Further, any of these stories could be combined with the adaptive expectations theory of how inflation expectations are formed to create an inflationary spiral. After experiencing high inflation, economic actors develop high expectations of future inflation. These elevated expectations would feed back into their behavior, creating a vicious cycle. In the worst case scenario, inflation expectations watchers fear that long-term expectations, which have remained fairly stable throughout this inflationary episode, become “unanchored.”
If, however, inflationary expectations become untethered from that target, prices may rise in a more lasting manner. This sort of inflationary, or “overheating,” spiral might then lead the central bank to raise interest rates quickly which then significantly slows the economy and increases unemployment. Economists refer to this scenario as “a hard landing,” so inflationary pressures are risks that must be carefully monitored.
Since the causal mechanisms for each story are broadly similar, their individual failures to fit the facts are similar as well. The first story falls flat on empirics: despite the fact that consumers largely do not or cannot consistently pull forward durable goods consumption, inflation is still most prominent in those goods. On the second, there is copious evidence that workers no longer have the bargaining power to ensure that wages keep pace with inflation, especially over the multiple iterated negotiations required for a full wage-price spiral. For the third, the empirical behavior of firm inflation expectations is far more volatile than observed inflation, indicating that that particular transmission mechanism is weak or nonexistent.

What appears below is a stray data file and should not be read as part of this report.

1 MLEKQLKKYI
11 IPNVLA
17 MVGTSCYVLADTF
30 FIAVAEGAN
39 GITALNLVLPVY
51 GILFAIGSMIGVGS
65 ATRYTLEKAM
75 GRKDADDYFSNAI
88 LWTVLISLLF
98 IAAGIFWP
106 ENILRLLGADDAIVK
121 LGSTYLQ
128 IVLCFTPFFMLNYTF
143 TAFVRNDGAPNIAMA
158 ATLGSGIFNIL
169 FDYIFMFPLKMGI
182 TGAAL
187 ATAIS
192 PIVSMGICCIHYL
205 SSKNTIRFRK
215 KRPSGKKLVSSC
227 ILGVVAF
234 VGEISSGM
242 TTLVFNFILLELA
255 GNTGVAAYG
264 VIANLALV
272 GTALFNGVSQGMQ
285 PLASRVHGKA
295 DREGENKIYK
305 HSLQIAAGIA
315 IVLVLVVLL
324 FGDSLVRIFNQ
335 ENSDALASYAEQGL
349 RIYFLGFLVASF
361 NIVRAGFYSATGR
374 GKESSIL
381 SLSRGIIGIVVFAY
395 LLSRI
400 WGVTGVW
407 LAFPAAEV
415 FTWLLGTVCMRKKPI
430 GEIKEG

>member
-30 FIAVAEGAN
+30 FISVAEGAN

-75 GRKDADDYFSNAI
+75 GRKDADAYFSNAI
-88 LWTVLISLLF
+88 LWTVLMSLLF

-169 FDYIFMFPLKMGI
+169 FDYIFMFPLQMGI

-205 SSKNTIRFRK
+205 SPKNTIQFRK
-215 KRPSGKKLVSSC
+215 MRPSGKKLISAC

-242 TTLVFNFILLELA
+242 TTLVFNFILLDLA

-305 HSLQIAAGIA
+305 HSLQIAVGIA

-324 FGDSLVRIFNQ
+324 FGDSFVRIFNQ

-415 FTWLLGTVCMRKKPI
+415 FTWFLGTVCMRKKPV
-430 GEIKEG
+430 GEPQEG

If premature tightening is going to be justified by high reported inflation expectations, we should demand a careful accounting of why exactly these expectations are so worrying. Otherwise, policymakers risk overreacting to a phantom threat at a critical juncture in the recovery.
Story #1: Do consumers bring consumption forward? Can they?
In the consumption story, households expecting higher inflation move some future purchases into the present to take advantage of the relatively lower prices. If all households do this, the boost in near-term demand from higher inflation expectations creates higher inflation in the present. However, only so many purchases can really be substituted across time: the purchase of a new car or refrigerator can be moved far more easily than the purchase of a head of lettuce or gallon of gasoline. Were this story to play out in real life, we would expect higher inflation expectations to drive a larger increase in purchases of - and thus sharper inflation in - durable goods, rather than in nondurables and services.
But for this story to work, households have to have the financial ability to shift future consumption earlier, whether through cash on hand or access to borrowing instruments. Research has shown their ability to do so is limited: around a third of households are “hand-to-mouth”, meaning they hold very little liquid wealth and have little ability to pay for increased present consumption. Despite the depressed consumption and substantial government support over the course of the pandemic, these findings still mostly hold today. While household assets (including liquid assets) have increased, the amount of “excess savings” remains small and the gains in net worth have not been evenly shared.